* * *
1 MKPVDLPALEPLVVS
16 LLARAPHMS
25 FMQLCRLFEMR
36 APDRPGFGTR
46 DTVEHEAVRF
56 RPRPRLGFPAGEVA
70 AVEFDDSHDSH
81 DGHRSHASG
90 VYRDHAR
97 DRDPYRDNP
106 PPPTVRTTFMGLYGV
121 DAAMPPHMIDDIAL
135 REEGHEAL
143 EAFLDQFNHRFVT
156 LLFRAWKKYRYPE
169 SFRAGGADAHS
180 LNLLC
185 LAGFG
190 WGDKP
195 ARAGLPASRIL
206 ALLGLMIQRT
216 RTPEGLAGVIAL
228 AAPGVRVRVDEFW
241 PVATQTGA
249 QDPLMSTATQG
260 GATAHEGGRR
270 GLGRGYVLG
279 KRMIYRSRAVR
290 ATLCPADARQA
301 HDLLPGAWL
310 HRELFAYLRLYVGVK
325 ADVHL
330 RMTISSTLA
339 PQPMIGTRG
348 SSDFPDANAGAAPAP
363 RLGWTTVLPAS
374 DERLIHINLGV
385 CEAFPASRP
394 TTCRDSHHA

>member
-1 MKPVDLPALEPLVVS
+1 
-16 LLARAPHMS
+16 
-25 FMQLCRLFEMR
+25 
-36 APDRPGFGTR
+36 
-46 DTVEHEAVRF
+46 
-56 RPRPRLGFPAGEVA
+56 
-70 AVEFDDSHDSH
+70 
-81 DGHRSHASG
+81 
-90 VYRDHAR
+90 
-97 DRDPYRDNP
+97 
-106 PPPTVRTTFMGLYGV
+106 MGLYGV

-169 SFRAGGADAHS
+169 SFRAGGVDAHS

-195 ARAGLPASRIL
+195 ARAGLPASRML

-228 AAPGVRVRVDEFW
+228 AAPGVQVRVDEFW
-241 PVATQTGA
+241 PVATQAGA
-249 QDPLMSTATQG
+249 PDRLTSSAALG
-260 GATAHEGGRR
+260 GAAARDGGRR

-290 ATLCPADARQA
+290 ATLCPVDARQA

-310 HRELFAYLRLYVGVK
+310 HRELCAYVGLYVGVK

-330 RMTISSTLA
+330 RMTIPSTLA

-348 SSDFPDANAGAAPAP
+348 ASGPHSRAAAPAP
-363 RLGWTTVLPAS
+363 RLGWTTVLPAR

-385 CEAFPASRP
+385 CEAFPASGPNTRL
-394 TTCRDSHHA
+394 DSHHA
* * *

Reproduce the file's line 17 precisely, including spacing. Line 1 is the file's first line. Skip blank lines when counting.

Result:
180 LNLLC